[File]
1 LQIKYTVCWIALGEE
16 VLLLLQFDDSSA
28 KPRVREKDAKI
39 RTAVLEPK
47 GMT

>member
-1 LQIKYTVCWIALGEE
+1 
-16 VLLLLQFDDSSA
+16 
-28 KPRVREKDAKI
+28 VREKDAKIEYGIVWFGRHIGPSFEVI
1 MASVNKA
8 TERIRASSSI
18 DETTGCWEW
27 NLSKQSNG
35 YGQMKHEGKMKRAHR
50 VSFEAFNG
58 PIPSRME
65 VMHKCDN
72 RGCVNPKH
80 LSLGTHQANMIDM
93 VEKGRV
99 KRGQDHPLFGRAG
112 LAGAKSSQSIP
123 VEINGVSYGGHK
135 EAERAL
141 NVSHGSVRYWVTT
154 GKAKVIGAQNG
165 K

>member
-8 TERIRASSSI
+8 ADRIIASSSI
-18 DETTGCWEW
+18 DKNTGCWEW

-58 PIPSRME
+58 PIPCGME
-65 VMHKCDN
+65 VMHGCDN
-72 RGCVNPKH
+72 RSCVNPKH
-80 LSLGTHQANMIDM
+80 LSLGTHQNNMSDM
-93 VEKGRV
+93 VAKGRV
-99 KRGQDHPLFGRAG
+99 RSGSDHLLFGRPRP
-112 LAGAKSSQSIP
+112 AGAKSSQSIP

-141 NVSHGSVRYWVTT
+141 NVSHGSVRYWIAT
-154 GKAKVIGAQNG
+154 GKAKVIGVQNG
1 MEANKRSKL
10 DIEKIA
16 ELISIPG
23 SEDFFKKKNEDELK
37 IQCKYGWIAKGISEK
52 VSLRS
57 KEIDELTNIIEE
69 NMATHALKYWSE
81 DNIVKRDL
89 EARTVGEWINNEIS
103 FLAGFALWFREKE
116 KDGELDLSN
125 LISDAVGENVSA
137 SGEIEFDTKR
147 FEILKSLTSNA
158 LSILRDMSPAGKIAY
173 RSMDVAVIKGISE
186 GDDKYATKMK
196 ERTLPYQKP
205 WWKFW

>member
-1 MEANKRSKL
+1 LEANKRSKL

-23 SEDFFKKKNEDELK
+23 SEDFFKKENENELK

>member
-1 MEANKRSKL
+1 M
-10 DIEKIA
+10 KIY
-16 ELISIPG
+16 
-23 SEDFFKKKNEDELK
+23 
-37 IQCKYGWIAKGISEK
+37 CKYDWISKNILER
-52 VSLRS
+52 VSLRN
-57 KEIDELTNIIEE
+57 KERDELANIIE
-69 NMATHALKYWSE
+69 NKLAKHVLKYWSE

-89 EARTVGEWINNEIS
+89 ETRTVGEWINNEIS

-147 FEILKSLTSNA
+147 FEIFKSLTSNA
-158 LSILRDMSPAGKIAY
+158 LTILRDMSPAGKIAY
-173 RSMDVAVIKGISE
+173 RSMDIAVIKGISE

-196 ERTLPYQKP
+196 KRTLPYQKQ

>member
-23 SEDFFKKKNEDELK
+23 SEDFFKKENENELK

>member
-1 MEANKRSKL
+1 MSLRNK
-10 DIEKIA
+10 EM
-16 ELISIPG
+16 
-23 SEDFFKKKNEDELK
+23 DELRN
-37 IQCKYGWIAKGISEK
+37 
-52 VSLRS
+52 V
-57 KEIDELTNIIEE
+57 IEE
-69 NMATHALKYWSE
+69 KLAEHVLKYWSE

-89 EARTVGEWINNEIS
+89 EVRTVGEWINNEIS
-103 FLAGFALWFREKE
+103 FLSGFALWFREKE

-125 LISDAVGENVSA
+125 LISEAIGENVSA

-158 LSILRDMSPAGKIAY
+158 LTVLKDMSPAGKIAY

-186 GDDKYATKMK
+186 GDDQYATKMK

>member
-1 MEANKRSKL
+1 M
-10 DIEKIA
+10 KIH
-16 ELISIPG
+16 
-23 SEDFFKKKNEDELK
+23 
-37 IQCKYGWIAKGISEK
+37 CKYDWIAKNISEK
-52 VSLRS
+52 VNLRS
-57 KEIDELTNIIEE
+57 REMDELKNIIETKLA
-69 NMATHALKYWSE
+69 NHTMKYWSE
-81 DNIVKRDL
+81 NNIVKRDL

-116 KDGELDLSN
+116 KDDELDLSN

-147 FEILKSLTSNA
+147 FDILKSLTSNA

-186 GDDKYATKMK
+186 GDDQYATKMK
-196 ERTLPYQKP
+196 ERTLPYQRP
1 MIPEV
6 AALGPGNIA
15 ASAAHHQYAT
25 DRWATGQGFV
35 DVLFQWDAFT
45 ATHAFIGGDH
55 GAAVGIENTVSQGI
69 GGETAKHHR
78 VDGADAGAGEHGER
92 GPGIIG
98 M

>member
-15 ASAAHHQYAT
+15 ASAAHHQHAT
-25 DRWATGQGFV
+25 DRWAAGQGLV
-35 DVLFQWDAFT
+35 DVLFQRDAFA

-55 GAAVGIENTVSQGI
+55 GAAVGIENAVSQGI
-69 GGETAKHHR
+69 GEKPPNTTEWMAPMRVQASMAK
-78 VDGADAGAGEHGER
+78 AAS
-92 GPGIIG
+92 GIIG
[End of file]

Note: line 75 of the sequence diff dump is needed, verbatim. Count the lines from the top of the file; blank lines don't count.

-1 MEANKRSKL